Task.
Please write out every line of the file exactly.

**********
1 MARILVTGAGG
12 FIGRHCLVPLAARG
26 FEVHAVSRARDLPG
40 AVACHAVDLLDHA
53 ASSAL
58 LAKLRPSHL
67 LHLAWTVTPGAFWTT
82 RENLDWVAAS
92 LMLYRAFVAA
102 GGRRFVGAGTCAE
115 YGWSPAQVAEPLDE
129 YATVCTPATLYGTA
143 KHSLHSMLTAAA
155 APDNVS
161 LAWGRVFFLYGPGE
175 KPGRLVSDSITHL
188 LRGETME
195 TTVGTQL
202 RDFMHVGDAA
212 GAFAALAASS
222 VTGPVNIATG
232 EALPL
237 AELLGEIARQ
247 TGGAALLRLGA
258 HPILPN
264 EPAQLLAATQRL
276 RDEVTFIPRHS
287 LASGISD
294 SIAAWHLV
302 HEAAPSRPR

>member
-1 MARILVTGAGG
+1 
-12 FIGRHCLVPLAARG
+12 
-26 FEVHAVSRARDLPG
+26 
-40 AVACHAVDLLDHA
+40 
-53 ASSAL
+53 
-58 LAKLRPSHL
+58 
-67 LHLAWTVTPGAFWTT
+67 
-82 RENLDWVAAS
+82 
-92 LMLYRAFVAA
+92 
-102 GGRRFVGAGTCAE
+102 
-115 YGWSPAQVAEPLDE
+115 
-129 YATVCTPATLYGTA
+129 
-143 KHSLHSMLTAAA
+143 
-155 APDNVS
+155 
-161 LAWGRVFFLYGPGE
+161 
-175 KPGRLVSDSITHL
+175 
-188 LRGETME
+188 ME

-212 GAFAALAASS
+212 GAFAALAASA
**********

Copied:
1 MARILVTGAGG
12 FIGRHCLVPLAARG
26 FEVHAVSRARDLPG
40 AVACHAVDLLDHA
53 ASSAL
58 LAKLRPSHL
67 LHLAWTVTPGAFWTT
82 RENLDWVAAS
92 LMLYRAFVAA
102 GGRRFVGAGTCAE
115 YGWSPAQVAEPLDE
129 YATVCTPATLYGTA
143 KHSLHSMLTAAA
155 APDNVS
161 LAWGRVFFLYGPGE
175 KPGRLVSDSITHL
188 LRGETME
195 TTVGTQL
202 RDFMHVGDAA
212 GAFAALAASS
222 VTGPVNIATG
232 EALPL
237 AELLGEIARQ
247 TGGAALLRLGA
258 HPILPN
264 EPAQLLAATQRL
276 RDEVTFIPRHS
287 LASGISD
294 SIAAWHLV
302 HEAAPSRPR

>member
-1 MARILVTGAGG
+1 
-12 FIGRHCLVPLAARG
+12 
-26 FEVHAVSRARDLPG
+26 
-40 AVACHAVDLLDHA
+40 
-53 ASSAL
+53 
-58 LAKLRPSHL
+58 
-67 LHLAWTVTPGAFWTT
+67 
-82 RENLDWVAAS
+82 
-92 LMLYRAFVAA
+92 
-102 GGRRFVGAGTCAE
+102 
-115 YGWSPAQVAEPLDE
+115 
-129 YATVCTPATLYGTA
+129 
-143 KHSLHSMLTAAA
+143 
-155 APDNVS
+155 
-161 LAWGRVFFLYGPGE
+161 
-175 KPGRLVSDSITHL
+175 
-188 LRGETME
+188 ME

-212 GAFAALAASS
+212 GAFAALAASA